With funds for a second high school secured, following the passage of a bond issue, the Reynoldsburg district is discussing establishing such "schools of choice" within its own walls.
Metro High School, developed with the assistance of Dan Hoffman, now Reynoldsburg’s assistant superintendent, could provide a model for the possibilities that open up under such a program.
Metro High School isn’t just for gifted students, according to Marcy Raymond, a former Reynoldsburg science teacher and administrator who helped create the program and now serves as principal.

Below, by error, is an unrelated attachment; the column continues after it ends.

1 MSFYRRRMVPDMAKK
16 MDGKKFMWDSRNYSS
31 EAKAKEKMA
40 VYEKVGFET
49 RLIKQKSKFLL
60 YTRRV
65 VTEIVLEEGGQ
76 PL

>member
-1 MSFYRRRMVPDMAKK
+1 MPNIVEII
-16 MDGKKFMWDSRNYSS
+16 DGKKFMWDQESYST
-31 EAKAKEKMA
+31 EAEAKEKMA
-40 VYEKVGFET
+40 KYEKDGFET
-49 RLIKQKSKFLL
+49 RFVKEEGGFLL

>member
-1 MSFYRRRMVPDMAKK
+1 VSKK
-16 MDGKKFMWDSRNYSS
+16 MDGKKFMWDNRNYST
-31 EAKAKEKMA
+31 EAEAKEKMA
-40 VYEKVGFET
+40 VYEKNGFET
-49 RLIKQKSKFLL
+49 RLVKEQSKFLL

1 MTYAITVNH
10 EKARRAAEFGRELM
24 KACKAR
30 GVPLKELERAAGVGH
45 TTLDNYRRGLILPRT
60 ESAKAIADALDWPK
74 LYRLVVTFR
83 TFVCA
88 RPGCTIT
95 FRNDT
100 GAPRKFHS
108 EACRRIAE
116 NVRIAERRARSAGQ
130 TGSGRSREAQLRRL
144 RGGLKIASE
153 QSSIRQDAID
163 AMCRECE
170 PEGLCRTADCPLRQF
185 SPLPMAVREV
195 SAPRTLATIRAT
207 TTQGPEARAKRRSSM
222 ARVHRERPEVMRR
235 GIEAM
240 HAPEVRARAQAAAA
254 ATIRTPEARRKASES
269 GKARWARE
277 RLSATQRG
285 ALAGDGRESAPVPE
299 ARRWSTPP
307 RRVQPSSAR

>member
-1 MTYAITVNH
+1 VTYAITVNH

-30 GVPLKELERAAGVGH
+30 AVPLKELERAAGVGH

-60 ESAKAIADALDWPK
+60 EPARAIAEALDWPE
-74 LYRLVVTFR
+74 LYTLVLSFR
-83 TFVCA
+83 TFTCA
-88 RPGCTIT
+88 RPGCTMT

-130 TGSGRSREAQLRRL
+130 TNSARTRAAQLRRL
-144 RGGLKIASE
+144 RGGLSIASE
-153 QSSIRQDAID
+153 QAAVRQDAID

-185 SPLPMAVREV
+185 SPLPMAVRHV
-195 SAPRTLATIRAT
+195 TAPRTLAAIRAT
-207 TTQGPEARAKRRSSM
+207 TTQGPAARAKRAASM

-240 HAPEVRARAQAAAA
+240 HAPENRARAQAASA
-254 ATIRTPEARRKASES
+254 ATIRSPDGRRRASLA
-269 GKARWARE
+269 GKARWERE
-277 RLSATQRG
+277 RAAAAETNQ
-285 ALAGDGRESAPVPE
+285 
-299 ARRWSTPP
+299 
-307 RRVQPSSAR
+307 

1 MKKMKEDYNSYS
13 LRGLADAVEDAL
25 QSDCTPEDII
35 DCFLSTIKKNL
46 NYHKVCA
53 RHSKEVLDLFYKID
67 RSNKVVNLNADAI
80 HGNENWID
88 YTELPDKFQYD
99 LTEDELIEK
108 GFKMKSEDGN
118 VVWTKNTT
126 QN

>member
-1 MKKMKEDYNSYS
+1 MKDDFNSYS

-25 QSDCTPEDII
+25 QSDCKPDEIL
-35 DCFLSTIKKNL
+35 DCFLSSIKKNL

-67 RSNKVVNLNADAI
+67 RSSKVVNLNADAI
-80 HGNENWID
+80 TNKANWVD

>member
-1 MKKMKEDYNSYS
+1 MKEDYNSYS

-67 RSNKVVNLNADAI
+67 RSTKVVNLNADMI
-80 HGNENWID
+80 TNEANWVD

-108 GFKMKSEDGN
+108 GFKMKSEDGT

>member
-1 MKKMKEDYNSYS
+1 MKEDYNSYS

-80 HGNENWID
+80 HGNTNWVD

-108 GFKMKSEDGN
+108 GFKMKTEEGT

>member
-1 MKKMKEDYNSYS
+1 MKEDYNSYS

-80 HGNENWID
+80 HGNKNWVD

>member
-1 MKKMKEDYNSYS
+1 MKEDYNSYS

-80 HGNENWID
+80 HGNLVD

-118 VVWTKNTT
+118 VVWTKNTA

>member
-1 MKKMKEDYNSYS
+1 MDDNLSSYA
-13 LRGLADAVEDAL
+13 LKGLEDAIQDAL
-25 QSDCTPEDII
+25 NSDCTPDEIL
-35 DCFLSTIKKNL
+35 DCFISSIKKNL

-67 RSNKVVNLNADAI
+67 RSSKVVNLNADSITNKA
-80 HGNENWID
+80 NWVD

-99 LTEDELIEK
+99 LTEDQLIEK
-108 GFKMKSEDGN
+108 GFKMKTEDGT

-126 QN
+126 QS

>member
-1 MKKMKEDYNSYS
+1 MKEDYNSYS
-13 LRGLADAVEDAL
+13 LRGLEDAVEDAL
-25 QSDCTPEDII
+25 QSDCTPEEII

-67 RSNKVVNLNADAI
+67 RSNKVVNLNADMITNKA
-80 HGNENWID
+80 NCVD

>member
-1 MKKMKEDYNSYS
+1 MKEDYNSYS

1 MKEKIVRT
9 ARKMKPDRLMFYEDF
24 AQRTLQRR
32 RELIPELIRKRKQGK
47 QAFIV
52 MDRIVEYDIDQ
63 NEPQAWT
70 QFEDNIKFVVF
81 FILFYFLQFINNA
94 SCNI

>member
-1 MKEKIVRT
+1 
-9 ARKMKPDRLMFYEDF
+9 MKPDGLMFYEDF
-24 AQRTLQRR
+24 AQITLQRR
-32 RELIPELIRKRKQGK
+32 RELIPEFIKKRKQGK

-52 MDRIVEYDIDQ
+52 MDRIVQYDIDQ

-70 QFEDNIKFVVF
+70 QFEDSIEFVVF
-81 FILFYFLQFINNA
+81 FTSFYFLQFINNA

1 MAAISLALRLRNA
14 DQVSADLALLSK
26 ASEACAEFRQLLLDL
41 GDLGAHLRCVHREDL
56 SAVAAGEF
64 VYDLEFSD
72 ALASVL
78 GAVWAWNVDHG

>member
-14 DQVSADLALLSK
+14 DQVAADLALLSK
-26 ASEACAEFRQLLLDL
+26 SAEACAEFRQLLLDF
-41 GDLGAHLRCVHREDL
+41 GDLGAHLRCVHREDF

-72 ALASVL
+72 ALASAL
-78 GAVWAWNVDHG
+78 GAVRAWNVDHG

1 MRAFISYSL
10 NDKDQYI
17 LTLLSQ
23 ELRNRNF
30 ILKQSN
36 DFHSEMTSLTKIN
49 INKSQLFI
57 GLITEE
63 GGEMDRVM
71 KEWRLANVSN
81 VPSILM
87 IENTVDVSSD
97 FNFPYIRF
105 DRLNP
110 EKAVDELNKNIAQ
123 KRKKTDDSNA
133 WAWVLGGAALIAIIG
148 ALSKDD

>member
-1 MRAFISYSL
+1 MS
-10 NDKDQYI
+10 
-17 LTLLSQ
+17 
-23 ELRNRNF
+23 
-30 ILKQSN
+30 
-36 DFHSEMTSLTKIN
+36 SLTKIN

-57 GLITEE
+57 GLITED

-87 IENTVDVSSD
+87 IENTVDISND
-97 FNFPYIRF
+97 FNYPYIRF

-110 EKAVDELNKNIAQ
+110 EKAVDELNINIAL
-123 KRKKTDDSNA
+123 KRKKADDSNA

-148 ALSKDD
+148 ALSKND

"The only requirement for admission is graduating eighth-grade," Raymond said. "We want kids who are going to work hard. Motivation is probably the biggest factor (for success). We want students who are interested in finding out more about the world. We’re not an elite environment. We’re an open environment."
Metro is not a charter school, either. It is a Franklin County public school, managed by the Educational Council made up of 16 partner school districts, including Columbus, Reynoldsburg, Bexley and Whitehall.
The program was launched with the support of the Battelle Institute and OSU, and donations from the KnowledgeWorks Foundation in Ohio and the Bill and Melinda Gates Foundation, and continues with assistance from the local districts.